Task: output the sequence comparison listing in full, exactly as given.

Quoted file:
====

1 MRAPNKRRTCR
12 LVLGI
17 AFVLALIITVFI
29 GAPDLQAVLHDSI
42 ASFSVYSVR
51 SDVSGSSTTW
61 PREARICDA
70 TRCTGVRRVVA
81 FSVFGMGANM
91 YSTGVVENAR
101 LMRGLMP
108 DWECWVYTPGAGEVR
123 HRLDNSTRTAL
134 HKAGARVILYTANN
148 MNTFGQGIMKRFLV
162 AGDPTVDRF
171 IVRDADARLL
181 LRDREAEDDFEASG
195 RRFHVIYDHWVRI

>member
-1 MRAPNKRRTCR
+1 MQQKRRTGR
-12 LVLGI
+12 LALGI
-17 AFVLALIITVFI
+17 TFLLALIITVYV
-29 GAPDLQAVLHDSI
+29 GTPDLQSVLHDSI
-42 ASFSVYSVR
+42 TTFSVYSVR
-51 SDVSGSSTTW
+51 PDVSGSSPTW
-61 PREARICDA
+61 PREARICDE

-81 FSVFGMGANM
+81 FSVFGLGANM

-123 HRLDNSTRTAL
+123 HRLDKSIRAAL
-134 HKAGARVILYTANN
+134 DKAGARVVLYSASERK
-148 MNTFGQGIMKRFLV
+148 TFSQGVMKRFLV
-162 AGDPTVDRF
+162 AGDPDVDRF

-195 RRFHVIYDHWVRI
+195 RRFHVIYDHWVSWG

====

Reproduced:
1 MRAPNKRRTCR
12 LVLGI
17 AFVLALIITVFI
29 GAPDLQAVLHDSI
42 ASFSVYSVR
51 SDVSGSSTTW
61 PREARICDA
70 TRCTGVRRVVA
81 FSVFGMGANM
91 YSTGVVENAR
101 LMRGLMP
108 DWECWVYTPGAGEVR
123 HRLDNSTRTAL
134 HKAGARVILYTANN
148 MNTFGQGIMKRFLV
162 AGDPTVDRF
171 IVRDADARLL
181 LRDREAEDDFEASG
195 RRFHVIYDHWVRI

>member
-1 MRAPNKRRTCR
+1 MQQKRRTGR
-12 LVLGI
+12 LALGI
-17 AFVLALIITVFI
+17 TFLLALIITVYV
-29 GAPDLQAVLHDSI
+29 GTPDLQSVLHDSI
-42 ASFSVYSVR
+42 TTFSVYSVR
-51 SDVSGSSTTW
+51 PDVSGSSPTW
-61 PREARICDA
+61 PREARICDE

-81 FSVFGMGANM
+81 FSVFGLGANM

-123 HRLDNSTRTAL
+123 HRLDKSIRAAL
-134 HKAGARVILYTANN
+134 DKAGARVVLYSASERK
-148 MNTFGQGIMKRFLV
+148 TFSQGVMKRFLV
-162 AGDPTVDRF
+162 AGDPDVDRF

-195 RRFHVIYDHWVRI
+195 RRFHVIYDHWVSWG